More than 200 people gathered in Mitchel Park at 168th Street and Broadway, rallying to march against anti-Asian violence.
“It’s frightening,” said Keilin Huang, who took part in the march. “Honestly, I’m scared as an Asian-American woman to go out now.”
She said she believes that it’s good people know about the rise in anti-Asian incidents, “because I think before, everyone was just like, no it’s not happening, everyone is making this up.”
She’s not an organizer, but is grateful for the outpouring of support from the non-Asian community.
“I think having this support and doing these rallies has helped a lot,” she said.
They brought their message through several neighborhoods in Northern Manhattan, down Amsterdam Avenue, east on 125th Street and south on Lexington Avenue.
“If one person is attacked, an Asian person, then we’re all under attack in the spirit of human rights and solidarity,” said former Black Panther Jamal Joseph. The Author and Columbia University Professor spoke to the crowd at the Adam Clayton Powell Jr. statue at the intersection of Adam Clayton Powell Jr. Boulevard and 125th Street.
The themes dug into larger societal issues and history.
Demonstrators attribute the rise in violence against Asians to Donald Trump calling COVID-19 the “China flu.”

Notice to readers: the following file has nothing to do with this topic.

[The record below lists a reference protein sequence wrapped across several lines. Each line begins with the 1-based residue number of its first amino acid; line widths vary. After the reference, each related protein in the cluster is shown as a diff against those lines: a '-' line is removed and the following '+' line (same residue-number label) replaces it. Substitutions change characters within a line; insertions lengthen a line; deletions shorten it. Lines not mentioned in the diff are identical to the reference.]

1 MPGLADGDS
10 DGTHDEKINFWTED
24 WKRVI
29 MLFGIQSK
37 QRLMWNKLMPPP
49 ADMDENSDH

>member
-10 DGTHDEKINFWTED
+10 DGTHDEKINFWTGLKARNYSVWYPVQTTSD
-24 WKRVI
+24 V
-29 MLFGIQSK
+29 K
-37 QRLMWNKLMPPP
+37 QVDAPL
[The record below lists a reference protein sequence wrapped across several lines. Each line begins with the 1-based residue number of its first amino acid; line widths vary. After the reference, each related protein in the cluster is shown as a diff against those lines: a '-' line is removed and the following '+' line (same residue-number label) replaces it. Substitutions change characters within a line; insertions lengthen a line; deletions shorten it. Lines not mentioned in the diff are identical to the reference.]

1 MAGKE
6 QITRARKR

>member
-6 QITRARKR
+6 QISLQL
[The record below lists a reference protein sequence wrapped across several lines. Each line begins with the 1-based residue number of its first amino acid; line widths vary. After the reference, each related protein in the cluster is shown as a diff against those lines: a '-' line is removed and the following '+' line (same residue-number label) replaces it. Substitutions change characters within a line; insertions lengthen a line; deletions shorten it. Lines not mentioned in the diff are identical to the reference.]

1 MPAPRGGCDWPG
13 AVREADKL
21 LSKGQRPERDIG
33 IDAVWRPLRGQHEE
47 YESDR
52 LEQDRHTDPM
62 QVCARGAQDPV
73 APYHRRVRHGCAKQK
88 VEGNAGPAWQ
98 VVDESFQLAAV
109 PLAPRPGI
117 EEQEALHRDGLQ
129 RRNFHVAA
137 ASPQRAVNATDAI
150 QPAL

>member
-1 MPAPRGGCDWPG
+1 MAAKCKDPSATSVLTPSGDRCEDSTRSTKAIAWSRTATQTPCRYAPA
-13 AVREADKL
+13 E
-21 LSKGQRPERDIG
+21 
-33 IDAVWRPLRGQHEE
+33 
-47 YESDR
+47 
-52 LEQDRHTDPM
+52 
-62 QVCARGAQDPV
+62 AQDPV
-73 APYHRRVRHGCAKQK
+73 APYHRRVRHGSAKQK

Organizer Johanna Fernandez says the dehumanization of Asians began decades earlier.
“There’s a long history in this country of any Asian violence that’s not at the hands of individuals,” said Fernandez.
It includes the exploitation of Chinese labor to build the railroad and internment of Japanese Americans during World War II.
“U.S. imperialism and U.S. capitalism the world over is the purveyor of anti-Asian violence on a mass structural level. For example, the United States dropped more bombs on Vietnam during the Vietnam war than were dropped by all sides combined during World War II,” said Fernandez, who is also an associate professor of History at CUNY’s Baruch College.
She denounced U.S. polices and the government, but not the country itself.
At least one of the marchers appeared to have different ideas, dragging the flag through the dirt.
Other demonstrators who didn’t sully the flag or draft the statement of purpose for the march say it’s the discussion that’s important.
“Hate is individualized. Racism is systemic and so we need to be talking about interlocking systems of oppression, of militarism, of imperialism, of capitalism and all the things that oppress our communities,” said demonstrator Jennifer Kim. She told NY1 as she marched, “If we are to really make change and for this to be a transformational moment those are the things that we need to be talking about.”